Honeys in debt but we bouncing them checks but
I don't really mind when they bouncing them checks
I'mma be I'mma be I'mma be I'mma be rich baby
I'mma be I'mma I'mma be I'mma I'mma be
I'mma be sick with the flow
When the goal is to rock the whole globe
I'mma be the future
I'mma be the whole reason why you ever wanna come to a show
You can see what I'm rocking
And I'm kickin' down a door

I'mma be up in the club
Doing whatever I like
I'mma be popping that bubbly
Cooling and living that good life
Oh let's make this last forever
Partying we'll chill together

On and on and on-and-on-and
On and on and on and on and

I'mma be rocking like this (what)
Yall niggas wanna talk shit (but)
Why don't you put it on the blog nigga?
Rocking like this my job nigga
We can't help that we popular
And all these folks want to flock to us
Come to a show and just rock with us
A million plus with binoculars

I'mma be I'mma be I'mma be I'mma be
I'mma be living that good life
I'mma be living that good good
I'mma be I'mma be I'mma be I'mma be
I'mma be living that good life
I'mma be living that good good
I'mma be I'mma be I'mma be I'mma be
I'mma be living that good life
I'mma be living that good good
I'mma be I'mma be I'mma be I'mma be
I'mma be living that good life
I'mma be living that good good
I'mma be.... I'mma be
I'mma be I'mma be I'mma be I'mma be

[Apl.de.ap]
I'mma be rocking that Apl.de.ap infinite
BEP we definitely on some next level shit
Futuristic musically
Powerful with energy
From the soul we sonically
Sending positivity
Crossed the globe and seven seas
Take care of our families
Rocking shows making cheese
I'mma be out with my peas
Living life feeling free
That's how it's supposed to be
Come join my festivities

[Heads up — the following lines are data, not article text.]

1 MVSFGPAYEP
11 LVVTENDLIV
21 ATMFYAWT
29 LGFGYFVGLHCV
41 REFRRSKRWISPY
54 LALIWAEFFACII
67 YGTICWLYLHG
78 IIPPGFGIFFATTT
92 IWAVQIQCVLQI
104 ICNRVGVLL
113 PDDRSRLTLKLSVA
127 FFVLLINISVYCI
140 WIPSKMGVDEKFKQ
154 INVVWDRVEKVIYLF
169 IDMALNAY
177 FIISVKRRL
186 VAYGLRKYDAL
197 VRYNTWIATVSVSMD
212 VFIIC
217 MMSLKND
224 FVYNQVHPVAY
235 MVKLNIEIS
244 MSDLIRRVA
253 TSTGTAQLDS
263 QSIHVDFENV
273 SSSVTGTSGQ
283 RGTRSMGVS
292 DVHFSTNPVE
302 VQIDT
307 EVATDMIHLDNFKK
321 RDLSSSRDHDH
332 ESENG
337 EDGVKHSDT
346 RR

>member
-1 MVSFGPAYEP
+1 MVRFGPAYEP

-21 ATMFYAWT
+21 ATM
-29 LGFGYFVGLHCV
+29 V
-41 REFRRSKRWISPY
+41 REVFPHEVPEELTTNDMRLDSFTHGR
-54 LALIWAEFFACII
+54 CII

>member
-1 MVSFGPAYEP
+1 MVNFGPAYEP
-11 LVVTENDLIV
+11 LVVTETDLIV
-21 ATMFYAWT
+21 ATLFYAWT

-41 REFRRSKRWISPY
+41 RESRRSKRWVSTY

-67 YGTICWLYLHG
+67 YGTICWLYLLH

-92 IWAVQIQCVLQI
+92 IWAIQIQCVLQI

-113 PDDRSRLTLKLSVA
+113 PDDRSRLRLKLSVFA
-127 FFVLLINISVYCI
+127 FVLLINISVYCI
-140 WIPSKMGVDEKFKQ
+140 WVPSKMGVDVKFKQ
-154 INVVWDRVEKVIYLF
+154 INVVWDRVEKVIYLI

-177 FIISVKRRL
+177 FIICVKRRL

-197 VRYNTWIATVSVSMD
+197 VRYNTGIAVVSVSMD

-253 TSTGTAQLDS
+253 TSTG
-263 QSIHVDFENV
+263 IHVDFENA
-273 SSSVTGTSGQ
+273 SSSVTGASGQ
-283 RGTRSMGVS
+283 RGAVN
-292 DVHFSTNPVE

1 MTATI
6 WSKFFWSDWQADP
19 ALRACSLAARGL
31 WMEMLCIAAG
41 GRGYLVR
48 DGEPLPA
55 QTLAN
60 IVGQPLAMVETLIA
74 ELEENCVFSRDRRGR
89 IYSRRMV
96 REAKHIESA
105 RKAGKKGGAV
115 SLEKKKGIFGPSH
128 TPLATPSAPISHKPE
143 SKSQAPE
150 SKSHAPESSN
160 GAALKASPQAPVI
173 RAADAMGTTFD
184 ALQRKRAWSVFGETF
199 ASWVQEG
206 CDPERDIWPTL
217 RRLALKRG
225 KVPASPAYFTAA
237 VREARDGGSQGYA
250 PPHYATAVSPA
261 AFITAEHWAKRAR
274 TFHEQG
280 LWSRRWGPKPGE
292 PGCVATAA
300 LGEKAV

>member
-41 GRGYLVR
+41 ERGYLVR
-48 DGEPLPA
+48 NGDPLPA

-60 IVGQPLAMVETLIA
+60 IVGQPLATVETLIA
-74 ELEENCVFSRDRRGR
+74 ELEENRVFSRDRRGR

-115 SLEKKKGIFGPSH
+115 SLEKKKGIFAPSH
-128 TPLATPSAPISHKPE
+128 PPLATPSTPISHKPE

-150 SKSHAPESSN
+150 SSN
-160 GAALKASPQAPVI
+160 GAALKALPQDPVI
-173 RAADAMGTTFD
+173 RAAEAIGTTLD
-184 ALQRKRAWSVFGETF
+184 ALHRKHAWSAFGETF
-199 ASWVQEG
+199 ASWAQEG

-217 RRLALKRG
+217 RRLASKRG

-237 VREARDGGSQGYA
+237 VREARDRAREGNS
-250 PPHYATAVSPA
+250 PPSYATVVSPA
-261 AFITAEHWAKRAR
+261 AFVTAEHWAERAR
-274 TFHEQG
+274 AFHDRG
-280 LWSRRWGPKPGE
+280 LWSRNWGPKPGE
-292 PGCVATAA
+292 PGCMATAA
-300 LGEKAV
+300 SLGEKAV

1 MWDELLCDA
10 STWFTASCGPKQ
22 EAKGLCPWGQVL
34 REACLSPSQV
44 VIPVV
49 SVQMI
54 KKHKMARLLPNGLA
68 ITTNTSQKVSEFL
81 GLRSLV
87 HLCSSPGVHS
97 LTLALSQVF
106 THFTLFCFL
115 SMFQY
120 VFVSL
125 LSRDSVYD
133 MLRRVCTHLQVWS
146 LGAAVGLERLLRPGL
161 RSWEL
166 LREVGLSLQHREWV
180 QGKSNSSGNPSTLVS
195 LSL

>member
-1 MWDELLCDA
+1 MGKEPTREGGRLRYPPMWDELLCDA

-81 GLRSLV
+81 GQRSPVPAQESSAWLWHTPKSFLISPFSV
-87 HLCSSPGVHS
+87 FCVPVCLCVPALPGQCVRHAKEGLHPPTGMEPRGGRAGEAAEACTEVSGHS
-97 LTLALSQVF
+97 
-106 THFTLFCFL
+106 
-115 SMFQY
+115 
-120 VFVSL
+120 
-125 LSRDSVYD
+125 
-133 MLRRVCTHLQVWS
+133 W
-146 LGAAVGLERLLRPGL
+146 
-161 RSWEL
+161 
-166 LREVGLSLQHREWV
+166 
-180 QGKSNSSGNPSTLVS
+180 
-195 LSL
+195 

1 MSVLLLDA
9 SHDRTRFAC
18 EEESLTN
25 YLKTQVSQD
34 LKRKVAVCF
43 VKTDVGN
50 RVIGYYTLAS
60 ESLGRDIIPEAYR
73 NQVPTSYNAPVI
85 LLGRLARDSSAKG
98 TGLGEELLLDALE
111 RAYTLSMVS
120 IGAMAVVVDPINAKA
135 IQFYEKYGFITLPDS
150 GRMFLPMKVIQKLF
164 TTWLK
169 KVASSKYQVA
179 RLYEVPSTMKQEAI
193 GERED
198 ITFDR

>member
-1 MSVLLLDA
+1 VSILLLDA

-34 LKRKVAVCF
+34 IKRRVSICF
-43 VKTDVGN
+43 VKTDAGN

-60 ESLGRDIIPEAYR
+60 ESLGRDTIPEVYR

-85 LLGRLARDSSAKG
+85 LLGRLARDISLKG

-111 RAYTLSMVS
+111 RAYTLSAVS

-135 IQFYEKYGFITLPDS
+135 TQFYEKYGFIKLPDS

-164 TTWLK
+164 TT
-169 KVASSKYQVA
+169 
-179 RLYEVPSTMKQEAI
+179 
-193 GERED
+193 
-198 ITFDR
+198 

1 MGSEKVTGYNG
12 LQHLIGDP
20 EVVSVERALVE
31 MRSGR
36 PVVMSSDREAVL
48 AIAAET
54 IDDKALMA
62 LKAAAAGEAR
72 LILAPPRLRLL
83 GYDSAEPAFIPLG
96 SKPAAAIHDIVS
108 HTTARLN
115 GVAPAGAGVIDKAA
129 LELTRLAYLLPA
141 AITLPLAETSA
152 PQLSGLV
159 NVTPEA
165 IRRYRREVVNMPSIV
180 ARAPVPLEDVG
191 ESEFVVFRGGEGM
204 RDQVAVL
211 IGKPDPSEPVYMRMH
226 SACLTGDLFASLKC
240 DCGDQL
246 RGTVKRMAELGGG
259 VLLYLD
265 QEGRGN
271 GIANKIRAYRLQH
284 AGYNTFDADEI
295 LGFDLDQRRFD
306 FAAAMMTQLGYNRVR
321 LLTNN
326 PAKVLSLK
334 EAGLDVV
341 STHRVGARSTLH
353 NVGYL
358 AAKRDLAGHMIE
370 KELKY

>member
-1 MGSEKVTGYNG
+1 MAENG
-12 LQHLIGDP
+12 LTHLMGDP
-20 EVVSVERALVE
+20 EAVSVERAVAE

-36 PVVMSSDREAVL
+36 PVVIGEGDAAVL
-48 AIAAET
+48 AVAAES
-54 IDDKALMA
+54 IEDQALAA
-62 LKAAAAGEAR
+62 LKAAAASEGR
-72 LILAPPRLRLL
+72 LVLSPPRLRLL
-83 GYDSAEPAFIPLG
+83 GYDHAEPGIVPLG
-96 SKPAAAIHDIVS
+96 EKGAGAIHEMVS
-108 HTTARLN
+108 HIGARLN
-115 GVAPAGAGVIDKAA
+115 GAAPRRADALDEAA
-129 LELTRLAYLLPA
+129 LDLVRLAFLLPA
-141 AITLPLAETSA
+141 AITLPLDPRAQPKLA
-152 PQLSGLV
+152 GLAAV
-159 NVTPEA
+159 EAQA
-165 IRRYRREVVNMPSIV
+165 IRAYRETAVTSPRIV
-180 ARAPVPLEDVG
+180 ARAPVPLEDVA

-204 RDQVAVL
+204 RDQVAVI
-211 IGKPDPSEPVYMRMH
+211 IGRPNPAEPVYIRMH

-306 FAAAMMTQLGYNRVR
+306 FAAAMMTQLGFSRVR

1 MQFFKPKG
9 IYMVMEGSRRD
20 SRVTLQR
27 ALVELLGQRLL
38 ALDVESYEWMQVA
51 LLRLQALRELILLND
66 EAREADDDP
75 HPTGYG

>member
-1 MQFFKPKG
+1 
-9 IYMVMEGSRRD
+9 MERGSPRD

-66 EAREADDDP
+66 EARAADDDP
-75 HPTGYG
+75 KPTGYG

Celebrate like I'mma be

I'mma be I'mma be I'mma be I'mma be
I'mma be I'mma be I'mma be I'mma be
I'mma be I'mma be I'mma be I'mma be

(azlyrics.com/lyrics/blackeyedpeas/immabe.html)

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On 7/14/2020 at 12:04 PM, shapeshifter said:

I'mma be a brother but my name ain't Lehman
I'mma be ya bank I'll be loaning out semen

That's gold, Jerry! Gold! Bernie Taupin is seething with rage he never came up with lyrics as good.

So a nice story about an Air Force veteran named Trinton Reeves: Air Force veteran going home after almost 4 months in the VA hospital.

So, the reason I'm bringing it up here is Lester Holt just closed the NBC Nightly News with the story. He ended it by wishing Mr. Reeves a speedy recovery. That horse has left the barn, I'm afraid.

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I wish I had time to read this entire thread, but I am only on a short break during work.  I'd be willing to bet folding money that somewhere, far back in the pages, there was a discussion about Jane Krakowski's commercial where she said Trop50 juice had 50% less calories.  Less than what?  The term should be "fewer."  They actually finally fixed it after a few years. "Less" is an unspecified amount, while "fewer" is used with something that can be quantified.  

Anyway, while I have many pet peeves regarding word usage, I will start with one of my father's:  the use of the term "unthaw."  It is not a word.  I fear it will be turned into one soon, as the term "unravel" has.  The word actually used to be simple "ravel" until it was misused so much the dictionary added it.